Gas furnaces, boilers, and water heaters have evolved from the basic standing pilot ignition system to the state of the art electronic ignition models. Standing pilot gas furnaces relied on keeping a pilot flame lit for the furnace, boiler, or water heater to function. The advent of electronic ignition has made it possible to prove a flame without keeping a pilot light lit 24/7 and thereby saving money because electronic ignition only needs to have a flame when there is a call for heat from the thermostat. There are different types of electronic ignition gas furnaces.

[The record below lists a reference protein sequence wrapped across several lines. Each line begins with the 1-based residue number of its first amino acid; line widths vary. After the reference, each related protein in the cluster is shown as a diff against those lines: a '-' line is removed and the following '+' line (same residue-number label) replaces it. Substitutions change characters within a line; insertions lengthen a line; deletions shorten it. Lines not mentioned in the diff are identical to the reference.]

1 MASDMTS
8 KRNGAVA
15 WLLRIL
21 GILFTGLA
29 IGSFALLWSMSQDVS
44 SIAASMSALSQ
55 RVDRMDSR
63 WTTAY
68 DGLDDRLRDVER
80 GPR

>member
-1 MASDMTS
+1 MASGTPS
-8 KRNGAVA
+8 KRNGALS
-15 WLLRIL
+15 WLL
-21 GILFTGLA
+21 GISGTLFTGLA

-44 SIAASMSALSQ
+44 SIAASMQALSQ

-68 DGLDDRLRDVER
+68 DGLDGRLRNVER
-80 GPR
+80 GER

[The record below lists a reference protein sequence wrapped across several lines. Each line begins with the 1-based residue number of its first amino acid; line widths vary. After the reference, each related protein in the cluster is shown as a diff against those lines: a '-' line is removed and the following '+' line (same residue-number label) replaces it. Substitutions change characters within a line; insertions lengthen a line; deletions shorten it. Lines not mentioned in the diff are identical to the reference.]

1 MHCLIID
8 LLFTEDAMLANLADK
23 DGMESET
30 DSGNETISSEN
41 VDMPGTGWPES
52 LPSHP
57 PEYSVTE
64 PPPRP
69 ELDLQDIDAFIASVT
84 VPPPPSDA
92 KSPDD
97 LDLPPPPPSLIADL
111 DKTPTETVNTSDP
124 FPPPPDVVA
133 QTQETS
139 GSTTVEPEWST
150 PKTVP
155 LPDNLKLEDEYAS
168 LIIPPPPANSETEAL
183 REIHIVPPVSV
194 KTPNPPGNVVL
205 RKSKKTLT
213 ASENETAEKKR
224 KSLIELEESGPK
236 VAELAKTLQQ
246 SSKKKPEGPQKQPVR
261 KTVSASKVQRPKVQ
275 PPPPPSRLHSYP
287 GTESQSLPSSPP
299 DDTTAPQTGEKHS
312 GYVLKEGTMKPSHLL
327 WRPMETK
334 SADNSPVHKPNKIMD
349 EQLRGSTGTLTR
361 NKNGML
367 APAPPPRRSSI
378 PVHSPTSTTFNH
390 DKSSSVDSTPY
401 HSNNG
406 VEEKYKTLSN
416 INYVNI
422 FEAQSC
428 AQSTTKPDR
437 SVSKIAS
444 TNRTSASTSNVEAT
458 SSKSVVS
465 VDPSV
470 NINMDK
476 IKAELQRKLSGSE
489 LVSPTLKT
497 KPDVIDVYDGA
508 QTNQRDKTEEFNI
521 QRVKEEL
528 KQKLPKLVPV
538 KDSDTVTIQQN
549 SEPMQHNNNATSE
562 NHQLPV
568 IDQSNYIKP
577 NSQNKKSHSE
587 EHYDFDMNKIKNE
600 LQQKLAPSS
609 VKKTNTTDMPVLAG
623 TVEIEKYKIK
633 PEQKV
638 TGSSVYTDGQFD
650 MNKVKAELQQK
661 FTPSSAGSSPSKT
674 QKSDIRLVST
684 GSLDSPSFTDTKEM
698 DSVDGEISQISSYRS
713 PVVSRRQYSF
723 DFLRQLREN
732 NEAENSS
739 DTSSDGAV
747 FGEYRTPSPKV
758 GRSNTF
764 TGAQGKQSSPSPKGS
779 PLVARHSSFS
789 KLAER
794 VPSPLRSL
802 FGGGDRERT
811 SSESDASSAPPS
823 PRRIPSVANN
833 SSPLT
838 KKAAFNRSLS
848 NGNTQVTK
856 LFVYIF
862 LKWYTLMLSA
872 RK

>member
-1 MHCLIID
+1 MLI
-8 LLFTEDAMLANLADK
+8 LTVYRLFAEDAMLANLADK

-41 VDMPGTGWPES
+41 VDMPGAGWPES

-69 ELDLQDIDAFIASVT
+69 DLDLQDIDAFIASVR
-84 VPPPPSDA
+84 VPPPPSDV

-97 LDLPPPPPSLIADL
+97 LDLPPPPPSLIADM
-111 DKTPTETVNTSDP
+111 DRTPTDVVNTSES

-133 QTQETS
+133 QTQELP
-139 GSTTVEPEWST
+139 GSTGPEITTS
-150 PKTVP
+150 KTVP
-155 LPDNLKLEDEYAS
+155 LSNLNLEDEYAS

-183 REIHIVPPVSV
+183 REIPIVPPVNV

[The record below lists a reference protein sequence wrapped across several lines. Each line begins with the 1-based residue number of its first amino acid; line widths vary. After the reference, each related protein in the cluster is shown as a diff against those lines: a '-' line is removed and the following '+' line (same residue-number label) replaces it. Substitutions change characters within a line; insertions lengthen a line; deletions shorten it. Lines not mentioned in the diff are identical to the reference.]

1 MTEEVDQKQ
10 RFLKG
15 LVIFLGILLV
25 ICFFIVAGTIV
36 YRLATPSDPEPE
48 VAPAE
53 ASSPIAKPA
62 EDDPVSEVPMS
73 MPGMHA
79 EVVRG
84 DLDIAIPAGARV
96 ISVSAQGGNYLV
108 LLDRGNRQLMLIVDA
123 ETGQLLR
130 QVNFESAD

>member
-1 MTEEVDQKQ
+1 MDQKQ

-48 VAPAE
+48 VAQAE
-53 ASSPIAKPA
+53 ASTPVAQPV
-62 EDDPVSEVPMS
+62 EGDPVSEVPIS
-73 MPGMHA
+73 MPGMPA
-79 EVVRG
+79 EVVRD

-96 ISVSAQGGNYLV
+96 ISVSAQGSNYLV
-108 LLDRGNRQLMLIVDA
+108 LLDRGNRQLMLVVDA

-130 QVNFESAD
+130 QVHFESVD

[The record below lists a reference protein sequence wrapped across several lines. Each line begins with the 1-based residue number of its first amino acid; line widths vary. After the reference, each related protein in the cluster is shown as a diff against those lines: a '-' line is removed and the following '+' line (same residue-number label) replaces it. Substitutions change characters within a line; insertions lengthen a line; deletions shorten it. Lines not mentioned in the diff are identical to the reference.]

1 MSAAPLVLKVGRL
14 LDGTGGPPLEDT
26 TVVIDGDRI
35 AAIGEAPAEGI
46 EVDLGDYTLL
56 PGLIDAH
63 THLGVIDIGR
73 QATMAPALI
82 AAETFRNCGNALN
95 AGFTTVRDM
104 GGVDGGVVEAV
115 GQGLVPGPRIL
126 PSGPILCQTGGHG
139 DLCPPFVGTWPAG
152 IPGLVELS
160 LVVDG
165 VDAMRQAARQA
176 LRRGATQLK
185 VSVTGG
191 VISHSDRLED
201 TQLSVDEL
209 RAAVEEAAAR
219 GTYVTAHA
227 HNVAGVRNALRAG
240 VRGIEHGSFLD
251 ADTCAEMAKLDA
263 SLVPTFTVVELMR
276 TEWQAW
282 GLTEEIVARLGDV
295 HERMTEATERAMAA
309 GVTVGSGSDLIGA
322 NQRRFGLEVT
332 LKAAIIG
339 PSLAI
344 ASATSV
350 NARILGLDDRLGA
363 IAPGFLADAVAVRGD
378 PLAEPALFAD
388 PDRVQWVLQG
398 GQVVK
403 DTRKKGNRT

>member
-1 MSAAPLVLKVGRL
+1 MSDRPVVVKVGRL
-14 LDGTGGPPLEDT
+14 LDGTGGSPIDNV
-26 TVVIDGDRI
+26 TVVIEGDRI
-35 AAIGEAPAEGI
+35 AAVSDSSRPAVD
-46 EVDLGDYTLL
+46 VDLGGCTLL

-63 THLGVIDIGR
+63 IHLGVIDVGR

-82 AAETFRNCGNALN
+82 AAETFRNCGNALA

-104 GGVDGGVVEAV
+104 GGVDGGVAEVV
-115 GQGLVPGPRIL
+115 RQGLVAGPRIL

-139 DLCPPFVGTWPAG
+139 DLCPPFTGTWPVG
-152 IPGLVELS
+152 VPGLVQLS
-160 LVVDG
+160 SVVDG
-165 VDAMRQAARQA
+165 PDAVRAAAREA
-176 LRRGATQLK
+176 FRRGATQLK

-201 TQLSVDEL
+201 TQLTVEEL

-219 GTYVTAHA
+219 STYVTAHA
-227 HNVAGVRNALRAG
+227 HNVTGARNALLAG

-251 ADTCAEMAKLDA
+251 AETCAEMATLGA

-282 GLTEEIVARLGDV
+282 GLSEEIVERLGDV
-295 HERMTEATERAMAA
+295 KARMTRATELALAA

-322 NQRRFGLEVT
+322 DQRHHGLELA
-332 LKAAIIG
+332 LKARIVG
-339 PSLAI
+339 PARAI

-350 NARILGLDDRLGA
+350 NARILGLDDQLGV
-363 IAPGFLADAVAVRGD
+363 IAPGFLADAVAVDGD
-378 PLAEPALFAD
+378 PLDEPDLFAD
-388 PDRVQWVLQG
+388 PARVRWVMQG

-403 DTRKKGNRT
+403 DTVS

Gas furnaces are a very popular form of heat for homes and businesses and occasionally a gas furnace needs to be repaired because of a problem with the gas furnace. Since there are many different types of gas furnaces it is difficult to cover every single possible gas furnace problem that can occur with a gas furnace in one article we are going to break this theme “gas furnace problems” down into series of articles with the first one being gas furnace problems with electronic ignition gas furnaces. There are different levels of problems that can occur with any gas furnace and the first level of failure is an electronic ignition failure which is quite common with gas furnaces and knowing how to troubleshoot a furnace problem is key to solving the problem. Another level of failure is a failure with electrical systems on a gas furnace and both of those failures can be one in the same. That is an electronic ignition failure can be the result of an electrical failure in the system somewhere. And when I say electrical failure with a gas furnace problem I am speaking of controls or control wiring with the gas furnace. To break it all down we will begin with the sequence of operation with a gas furnace which is very important to understand if we are to fix troubleshoot the electronic ignition gas furnace problem.